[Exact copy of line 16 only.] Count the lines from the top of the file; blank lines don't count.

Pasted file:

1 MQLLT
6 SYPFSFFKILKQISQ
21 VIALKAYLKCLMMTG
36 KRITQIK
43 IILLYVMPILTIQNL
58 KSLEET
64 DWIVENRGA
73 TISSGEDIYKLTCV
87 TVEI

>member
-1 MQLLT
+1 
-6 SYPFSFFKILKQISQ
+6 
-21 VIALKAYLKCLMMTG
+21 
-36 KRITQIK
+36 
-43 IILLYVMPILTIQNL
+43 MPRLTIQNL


+21 